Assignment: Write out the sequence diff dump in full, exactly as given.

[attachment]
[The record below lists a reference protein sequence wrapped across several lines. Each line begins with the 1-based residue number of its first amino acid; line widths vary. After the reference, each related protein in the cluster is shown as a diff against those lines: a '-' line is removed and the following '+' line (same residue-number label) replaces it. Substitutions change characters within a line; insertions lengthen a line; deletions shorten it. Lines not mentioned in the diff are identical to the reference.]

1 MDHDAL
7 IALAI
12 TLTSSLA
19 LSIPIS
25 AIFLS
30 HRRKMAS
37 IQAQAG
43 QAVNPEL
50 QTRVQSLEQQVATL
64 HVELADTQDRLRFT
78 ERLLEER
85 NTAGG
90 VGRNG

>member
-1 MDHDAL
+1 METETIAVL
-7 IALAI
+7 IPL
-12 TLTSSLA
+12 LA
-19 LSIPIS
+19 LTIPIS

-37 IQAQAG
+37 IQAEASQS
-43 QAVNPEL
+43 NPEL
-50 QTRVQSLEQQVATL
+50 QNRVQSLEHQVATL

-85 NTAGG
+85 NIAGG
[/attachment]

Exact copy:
[The record below lists a reference protein sequence wrapped across several lines. Each line begins with the 1-based residue number of its first amino acid; line widths vary. After the reference, each related protein in the cluster is shown as a diff against those lines: a '-' line is removed and the following '+' line (same residue-number label) replaces it. Substitutions change characters within a line; insertions lengthen a line; deletions shorten it. Lines not mentioned in the diff are identical to the reference.]

1 MDHDAL
7 IALAI
12 TLTSSLA
19 LSIPIS
25 AIFLS
30 HRRKMAS
37 IQAQAG
43 QAVNPEL
50 QTRVQSLEQQVATL
64 HVELADTQDRLRFT
78 ERLLEER
85 NTAGG
90 VGRNG

>member
-1 MDHDAL
+1 METETIAVL
-7 IALAI
+7 IPL
-12 TLTSSLA
+12 LA
-19 LSIPIS
+19 LTIPIS

-37 IQAQAG
+37 IQAEASQS
-43 QAVNPEL
+43 NPEL
-50 QTRVQSLEQQVATL
+50 QNRVQSLEHQVATL

-85 NTAGG
+85 NIAGG